The DARTCritics journied to Crow’s Theatre to see Stephen Massicotte’s play Mary’s Wedding, directed by Kent Staines. Students Dani Shae Barkley and Gwen Anderson express their thoughts below, although in relatively different formats. Dani Shae conveys her experience through text while Gwen elects to explore criticism through a visual lens. Both weigh in on the impact of the themes and performance on the audience:

Dani Shae Barkley writes,

Fraser Elsdon and Kate Ross.
Image by Dahlia Katz Photography.

I am not surprised that, since its inception in 2002, Mary’s Wedding has been produced more than one hundred times internationally. Today, when meeting a veteran of the Great War is no longer possible, Stephen Massicotte’s script triumphs over a generational gap the size of a century.

In this dramatic duet directed by Kent Staines, the audience witnesses the story of Charlie (Fraser Elsdon) and Mary (Kate Ross), as they fall in love during the onset of unfathomable war. Evidently, the Solo Productions creative team uses romance as a vessel in their delivery of a story about wartime sacrifice. Ross and Elsdon enact their love for each other adeptly, which is a reasonable feat considering they are a married couple offstage.

Embodying Massicotte’s script, Ross and Elsdon transport the audience back and forth from the Canadian countryside to the trenches in France. In Mary’s dream world, Ross has the trying task of flipping back and forth between two personas: Mary and Sergeant Flowerdew (“Flowers”), Charlie’s military commander. Playing Mary, Ross embodies the freshness of new love. Her transitions from Mary into Flowers are seamless, but, when she inhabits the male role, Ross lacks authenticity. Her genuineness as Mary is lost in exaggerated facial expressions and posture as Flowers. Although Ross’ exaggeration does allow for a clear shift from one character to the other, Flowers is a character played by Mary and Ross’s authenticity becomes distorted in that removal. Similarly, Elsdon emotes genuinely when he is experiencing love on stage, but on the battlefield, his fear is not believable. The verbal proclamations of anxiety that Massicotte has written into his play-text are not matched in Elsdon’s face or gesture. The ever-present twinkle in Elsdon’s eyes, along with Ross’s unrealistic exaggeration as Flowers, distracts the audience from engaging in Staines’ hope for a “sober[ing] reminder of the sacrifices made in the name of war”, as expressed in his program note.

Fraser Elsdon and Kate Ross.
Image by Dahlia Katz Photography.

The designers bring Staines’s vision to life. The set design (David Boechler), consisting of a slanted riser surrounded by a grey boardwalk, makes for flexible transitions. The actors often do not leave the stage during scene changes; rather they change locations without changing props or costumes, so crisp, clear transitions are crucial for the execution of a comprehensive plotline. The sound design and musical composition (Creighton Doane), coupled with the lighting design (Jason Hand), assist in these transitions, carrying the audience from violins to gunpowder and from peaceful Canadian landscapes to the war-torn French countryside.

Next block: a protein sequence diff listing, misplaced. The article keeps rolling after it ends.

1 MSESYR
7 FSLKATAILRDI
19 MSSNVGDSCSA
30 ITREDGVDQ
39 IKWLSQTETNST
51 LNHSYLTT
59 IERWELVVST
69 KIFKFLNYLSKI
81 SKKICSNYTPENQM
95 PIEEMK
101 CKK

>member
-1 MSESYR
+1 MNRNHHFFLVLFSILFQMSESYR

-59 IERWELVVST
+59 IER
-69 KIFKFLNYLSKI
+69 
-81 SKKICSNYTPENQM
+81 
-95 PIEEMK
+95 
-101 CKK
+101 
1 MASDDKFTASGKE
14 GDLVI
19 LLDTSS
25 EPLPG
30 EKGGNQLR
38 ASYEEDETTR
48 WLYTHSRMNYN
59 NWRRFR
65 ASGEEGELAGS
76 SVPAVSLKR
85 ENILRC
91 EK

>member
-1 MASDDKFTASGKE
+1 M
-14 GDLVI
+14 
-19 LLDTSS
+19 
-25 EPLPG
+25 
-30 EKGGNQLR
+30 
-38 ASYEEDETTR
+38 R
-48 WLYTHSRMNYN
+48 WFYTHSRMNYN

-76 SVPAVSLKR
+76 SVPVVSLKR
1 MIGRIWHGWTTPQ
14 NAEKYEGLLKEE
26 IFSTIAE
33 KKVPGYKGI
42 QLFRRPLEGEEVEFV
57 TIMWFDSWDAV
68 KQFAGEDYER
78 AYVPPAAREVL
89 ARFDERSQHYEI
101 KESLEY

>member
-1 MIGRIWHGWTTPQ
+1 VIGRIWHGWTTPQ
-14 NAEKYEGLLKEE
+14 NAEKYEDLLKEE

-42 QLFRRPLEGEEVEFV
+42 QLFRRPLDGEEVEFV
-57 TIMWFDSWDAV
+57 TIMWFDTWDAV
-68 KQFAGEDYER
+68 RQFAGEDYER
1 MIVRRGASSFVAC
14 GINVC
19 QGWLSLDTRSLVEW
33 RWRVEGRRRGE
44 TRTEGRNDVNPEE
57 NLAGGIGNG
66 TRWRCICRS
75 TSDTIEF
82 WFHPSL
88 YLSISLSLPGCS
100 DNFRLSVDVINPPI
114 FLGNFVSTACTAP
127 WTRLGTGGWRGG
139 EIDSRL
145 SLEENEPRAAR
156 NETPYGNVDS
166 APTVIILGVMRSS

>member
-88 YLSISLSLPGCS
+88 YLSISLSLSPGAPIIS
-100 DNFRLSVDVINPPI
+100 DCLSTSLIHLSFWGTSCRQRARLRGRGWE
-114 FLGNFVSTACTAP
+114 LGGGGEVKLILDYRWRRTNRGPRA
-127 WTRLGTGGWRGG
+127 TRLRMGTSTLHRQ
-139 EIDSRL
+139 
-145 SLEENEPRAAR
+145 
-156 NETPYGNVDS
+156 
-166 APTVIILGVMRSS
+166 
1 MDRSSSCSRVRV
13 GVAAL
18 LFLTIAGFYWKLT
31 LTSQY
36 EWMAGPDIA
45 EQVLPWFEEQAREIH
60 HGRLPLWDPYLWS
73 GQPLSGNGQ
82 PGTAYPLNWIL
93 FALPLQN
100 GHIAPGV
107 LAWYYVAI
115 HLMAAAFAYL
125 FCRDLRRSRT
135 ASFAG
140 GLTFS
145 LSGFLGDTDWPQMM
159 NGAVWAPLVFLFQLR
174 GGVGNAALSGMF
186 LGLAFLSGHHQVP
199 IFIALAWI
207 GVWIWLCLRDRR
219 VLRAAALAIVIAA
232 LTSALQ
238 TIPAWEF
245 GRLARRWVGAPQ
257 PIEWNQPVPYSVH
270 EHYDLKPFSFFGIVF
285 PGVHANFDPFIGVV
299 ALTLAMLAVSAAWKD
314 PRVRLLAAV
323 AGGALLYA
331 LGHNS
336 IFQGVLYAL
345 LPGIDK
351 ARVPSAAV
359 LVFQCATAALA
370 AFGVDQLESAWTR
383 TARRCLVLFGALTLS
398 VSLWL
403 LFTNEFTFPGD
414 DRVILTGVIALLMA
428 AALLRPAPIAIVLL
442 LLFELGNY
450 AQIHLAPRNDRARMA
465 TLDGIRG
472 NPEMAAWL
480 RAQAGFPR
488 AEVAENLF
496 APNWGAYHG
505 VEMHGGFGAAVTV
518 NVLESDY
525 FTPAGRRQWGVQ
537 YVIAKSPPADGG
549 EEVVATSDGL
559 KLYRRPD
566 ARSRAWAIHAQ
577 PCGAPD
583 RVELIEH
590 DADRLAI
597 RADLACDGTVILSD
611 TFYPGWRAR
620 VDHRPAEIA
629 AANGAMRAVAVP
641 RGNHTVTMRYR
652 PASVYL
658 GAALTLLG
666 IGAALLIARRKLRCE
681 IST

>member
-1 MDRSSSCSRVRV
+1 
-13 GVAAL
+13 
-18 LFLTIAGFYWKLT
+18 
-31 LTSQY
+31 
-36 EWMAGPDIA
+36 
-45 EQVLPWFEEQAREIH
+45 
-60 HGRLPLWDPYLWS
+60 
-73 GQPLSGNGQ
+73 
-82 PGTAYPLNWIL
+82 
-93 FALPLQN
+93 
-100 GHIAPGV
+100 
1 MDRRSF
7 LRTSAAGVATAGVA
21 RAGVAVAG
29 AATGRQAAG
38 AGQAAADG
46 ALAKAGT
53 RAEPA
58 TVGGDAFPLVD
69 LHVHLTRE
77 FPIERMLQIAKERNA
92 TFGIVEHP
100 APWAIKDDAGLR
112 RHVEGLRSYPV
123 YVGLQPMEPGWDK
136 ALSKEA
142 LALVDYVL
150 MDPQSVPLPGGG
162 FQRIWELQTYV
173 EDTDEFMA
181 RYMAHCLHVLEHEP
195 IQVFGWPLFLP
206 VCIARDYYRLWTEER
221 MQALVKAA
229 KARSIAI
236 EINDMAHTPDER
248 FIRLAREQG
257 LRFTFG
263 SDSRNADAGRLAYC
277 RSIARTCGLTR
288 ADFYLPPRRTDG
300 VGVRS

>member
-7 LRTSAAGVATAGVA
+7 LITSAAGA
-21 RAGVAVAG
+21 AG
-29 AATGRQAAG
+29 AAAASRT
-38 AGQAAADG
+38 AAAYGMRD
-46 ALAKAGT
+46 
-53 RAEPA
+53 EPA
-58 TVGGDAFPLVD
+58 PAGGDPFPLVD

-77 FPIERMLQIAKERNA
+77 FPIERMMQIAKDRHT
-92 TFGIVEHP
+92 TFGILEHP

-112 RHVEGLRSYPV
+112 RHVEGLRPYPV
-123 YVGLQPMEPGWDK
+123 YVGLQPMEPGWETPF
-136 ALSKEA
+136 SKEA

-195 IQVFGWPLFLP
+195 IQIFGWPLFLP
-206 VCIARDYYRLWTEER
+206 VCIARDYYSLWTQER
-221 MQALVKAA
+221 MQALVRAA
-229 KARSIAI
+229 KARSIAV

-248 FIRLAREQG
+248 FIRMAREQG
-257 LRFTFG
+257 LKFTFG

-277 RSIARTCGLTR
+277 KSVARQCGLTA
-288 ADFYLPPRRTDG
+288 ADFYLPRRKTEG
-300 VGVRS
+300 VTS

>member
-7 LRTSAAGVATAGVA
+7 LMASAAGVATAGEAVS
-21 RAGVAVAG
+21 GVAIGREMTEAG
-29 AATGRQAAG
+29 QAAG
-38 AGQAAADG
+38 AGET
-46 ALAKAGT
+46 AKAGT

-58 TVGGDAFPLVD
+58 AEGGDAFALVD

Romance is only half of the significance in Massicotte’s story. The other portion is the audience’s witness to the human experience during wartime, which was not addressed by every facet of this production. Nevertheless, the audience was sobbing tears of sadness and compassion by the end of the play, undoubtedly due to the timeless beauty of love captured by the actors. Massicotte’s classic, wartime love story, in combination with the elegant work of the designers, forges a successful Toronto premiere of this Canadian monument.

Gwen Anderson shares,

Of the many things theatre can be, it is visual. I wanted to create a review that included this component of visual experience, and this project (for the course DART 3P95) allowed me to recreate some of the most striking images I received while attending Mary’s Wedding at Crow’s Theatre in February, 2019. The following series of illustrations follow the description / analysis /judgment framework of a theatre review and divides into blatant, subvisual, and experiential artistic responses to Mary’s Wedding. Blatant refers to initial visuals and descriptive elements, subvisual analyses images created through the unfolding of plot and character development, and the experiential lens gives an interpretive and critical reflection on the show. These illustrations are part of my effort to reconsider the ways we respond to and converse critically with theatre. I also wanted to prompt consideration of critical illustrations and ask how they might elicit a different response – perhaps a more subjective experience – than what a written review lends its audience.

“Blatant.” Image by Gwen Anderson.

“Subvisual.” Image by Gwen Anderson.

“Experiential.” Image by Gwen Anderson.

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